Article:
Wednesday, November 25, 2009

The New American Imperialism

The New American Imperialism: Bush’s War on Terror and Blood for Oil. Vassilis K. Fouskas and Bülent Gökay (Westport, Connecticut and London: Praeger Security International, 2005. Pp. xi, 247.
Various concepts like the Spirit of Independence, Manifest Destiny, and the Frontier that codify and edify the trajectory of the American cultural rubric in the nineteenth-century America are still today ingrained in the daily lives of American people, and predominant in both the domestic and international policies of the US government.1 These phenomena have characterized and pedestaled as American values the ontogenesis and reinforcement of the so-called cult of masculinity.2 Now that the ideology and rhetoric of masculinity were constructed, they have been chiseled out further into the American ego, and accompanied by oedipal complex in military, political, cultural and literary spheres to establish a patriarchal, and hegemonic American identity yet in the making.3 The century is one of transition, if not of equilibrium, ideologically rooted in the eighteenth century when, following the War of Independence, Oedipal America was gradually trying to shake off the influence of the colonial complex, and equivocally assuming the role of the imperial colonizer per se not only within the territories in the American continent, but also across the continents in the twentieth century.4
The emergence of the concept of “Manifest Destiny” in particular earmarks an important factor in the development of American culture. The significance of the neologism lay not in its originality of coinage, but in the socio-political ideology the phrase epitomized. Although the conceptual framework can be traced back to Puritan epistemology, 5 the phrase was first used by the American journalist and diplomat John Louis O'Sullivan, in an editorial supporting the annexation of Texas.6 “Manifest Destiny” was thus refurbished with secular overtones to minister to fledgling expansionist, and even imperialistic aspirations of the political elite. Earlier the concept furnished Puritan historiography with both a consolation and rationalization for why the immigrants had to migrate to the New World, interpenetrating history with a sacrosanct ideal.7 The Puritans acutely felt that they were reenacting the biblico-historical hardships, torment and tyranny that the Ancient Israelites experienced until they reached the Promised Land, whose imagery figured prominently in shaping English colonial thought.8 The Pilgrims identified themselves with the ancient Hebrews: they saw in the New World the New Canaan; they were God's chosen people headed for the Promised Land. Other colonists believed they, too, had been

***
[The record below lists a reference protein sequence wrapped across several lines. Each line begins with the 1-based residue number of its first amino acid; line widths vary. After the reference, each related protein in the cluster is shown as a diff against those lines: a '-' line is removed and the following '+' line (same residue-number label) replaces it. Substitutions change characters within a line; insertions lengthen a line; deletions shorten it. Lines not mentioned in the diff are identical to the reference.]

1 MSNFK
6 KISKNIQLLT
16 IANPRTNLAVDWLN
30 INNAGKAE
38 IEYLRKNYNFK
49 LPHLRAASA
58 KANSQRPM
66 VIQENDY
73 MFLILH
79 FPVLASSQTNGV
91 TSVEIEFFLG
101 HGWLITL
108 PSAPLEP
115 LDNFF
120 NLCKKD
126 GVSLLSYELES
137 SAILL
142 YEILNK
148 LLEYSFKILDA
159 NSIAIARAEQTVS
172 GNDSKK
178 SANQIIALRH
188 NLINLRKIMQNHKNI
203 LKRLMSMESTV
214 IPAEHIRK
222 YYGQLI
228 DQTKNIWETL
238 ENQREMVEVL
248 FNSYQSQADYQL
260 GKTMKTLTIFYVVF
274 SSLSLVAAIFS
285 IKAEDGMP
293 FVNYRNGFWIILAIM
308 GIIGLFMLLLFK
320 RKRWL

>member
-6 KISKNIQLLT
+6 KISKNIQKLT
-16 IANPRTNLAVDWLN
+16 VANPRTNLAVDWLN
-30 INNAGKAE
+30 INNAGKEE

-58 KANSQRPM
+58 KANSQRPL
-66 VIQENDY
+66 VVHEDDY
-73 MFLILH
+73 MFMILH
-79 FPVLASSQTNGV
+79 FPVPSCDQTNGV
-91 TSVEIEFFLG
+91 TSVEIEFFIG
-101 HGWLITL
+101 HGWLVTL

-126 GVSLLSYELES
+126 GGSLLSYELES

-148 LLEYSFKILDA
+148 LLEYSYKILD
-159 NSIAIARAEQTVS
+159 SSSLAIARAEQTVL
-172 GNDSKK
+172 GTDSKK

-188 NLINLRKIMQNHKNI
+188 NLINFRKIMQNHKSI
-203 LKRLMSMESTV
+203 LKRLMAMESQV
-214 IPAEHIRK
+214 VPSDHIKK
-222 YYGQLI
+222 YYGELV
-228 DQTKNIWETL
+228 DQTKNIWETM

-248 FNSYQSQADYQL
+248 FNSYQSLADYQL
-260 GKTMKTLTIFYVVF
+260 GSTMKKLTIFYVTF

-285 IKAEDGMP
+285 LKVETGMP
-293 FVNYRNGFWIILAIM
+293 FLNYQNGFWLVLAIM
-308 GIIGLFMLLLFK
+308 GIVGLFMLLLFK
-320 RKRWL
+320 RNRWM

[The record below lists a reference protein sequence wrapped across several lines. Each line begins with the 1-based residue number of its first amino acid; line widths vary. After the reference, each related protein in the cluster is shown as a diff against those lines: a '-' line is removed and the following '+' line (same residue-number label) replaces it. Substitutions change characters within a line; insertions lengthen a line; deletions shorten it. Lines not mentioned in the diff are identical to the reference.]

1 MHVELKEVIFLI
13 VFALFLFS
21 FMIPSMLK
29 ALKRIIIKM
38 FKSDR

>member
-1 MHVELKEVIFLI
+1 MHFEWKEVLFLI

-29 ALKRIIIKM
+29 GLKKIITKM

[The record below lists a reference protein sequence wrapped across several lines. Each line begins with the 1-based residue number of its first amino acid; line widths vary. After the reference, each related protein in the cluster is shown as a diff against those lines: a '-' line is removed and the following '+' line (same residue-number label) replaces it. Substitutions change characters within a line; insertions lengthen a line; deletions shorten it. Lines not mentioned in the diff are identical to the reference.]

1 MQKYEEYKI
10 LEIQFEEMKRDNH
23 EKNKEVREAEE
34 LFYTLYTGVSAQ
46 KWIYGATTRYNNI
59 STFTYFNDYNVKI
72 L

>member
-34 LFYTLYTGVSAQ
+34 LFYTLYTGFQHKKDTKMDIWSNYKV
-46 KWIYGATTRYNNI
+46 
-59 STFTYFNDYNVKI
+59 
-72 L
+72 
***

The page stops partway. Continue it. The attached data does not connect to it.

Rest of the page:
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divinely called. This self-image of being God's Chosen People called to establish the New Israel became an integral theme in America's historical self-interpretation.
The Manifest Destiny Doctrine was based on the idea that America had a divine providence. It was God's will that Americans spread over the entire continent, and to control and populate the country as they see fit. It also had a future that was destined by God to expand its borders, with no limit to area or country. All the traveling and expansion were part of the spirit of Manifest Destiny. Many expansionists conceived God as having the power to sustain and guide human destiny. During the revolutionary period, the idea emerged with a new force. In 1776, Benjamin Franklin and Thomas Jefferson wanted the Promised Land images for the new nation's Great Seal. Franklin proposed Moses, based on the Biblical model of Exodus, dividing the Red Sea with Pharaoh's army being overwhelmed by the closing waters. Of course, the British King stood for the Egyptian Pharaoh, in whose palace Moses grew up. Jefferson urged a representation of the Israelites being led in the wilderness by the pillar of fire by night and the cloud by day. Later, in his second inaugural address (1805), Jefferson again recalled the Promised Land, evoking the Puritan memory of America as “a City upon a Hill,” the “New Israel.” All this imagery evidences how inherent the Bible and Biblical imagery and figures were in the socio-political and cultural heritage of America.